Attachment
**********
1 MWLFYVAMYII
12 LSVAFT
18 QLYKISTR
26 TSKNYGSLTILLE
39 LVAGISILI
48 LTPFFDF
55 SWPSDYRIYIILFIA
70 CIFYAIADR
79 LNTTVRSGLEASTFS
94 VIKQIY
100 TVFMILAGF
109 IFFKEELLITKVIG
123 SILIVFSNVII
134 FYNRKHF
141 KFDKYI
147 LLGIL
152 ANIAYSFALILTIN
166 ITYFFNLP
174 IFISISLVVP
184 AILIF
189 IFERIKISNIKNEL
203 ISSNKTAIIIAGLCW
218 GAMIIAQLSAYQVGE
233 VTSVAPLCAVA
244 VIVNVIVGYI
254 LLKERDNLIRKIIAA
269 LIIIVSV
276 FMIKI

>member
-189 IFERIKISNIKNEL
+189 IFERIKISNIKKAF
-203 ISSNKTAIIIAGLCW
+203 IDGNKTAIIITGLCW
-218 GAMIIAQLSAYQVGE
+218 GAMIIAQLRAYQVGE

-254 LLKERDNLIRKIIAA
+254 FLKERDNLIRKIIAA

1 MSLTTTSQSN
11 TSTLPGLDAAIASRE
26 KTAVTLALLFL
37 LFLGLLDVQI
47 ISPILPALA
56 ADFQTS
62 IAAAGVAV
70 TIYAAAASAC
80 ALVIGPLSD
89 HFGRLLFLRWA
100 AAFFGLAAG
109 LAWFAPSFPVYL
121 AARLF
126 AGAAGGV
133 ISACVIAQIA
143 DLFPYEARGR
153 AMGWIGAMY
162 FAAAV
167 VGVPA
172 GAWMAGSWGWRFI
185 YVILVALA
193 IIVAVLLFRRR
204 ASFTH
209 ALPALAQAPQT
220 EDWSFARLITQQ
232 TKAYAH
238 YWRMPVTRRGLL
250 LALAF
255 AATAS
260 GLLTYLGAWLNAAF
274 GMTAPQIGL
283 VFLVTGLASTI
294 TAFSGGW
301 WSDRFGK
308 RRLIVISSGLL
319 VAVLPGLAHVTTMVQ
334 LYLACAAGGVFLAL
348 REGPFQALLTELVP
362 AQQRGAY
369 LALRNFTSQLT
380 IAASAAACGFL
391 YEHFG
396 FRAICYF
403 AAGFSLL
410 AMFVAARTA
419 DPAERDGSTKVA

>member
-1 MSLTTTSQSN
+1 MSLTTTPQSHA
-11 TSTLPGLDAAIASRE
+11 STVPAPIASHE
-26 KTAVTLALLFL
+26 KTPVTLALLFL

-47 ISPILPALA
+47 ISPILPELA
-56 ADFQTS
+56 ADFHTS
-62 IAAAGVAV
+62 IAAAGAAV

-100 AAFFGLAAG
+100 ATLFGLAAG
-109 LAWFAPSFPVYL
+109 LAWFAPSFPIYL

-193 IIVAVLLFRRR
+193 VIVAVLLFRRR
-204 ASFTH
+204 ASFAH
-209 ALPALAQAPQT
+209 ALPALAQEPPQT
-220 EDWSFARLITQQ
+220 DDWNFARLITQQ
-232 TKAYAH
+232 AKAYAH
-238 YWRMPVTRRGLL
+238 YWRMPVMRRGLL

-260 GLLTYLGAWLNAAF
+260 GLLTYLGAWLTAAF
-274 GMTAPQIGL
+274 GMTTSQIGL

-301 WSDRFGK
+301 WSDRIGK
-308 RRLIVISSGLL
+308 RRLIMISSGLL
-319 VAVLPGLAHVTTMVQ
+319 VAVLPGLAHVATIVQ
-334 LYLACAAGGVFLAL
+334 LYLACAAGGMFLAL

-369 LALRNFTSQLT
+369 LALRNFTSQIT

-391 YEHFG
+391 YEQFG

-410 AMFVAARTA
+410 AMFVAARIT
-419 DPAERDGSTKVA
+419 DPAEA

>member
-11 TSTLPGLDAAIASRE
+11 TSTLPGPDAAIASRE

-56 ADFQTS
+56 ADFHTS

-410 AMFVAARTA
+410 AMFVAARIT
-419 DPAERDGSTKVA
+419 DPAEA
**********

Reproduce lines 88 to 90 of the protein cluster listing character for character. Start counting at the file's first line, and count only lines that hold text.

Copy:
+11 STVPAPIASHE
-26 KTAVTLALLFL
+26 KTPVTLALLFL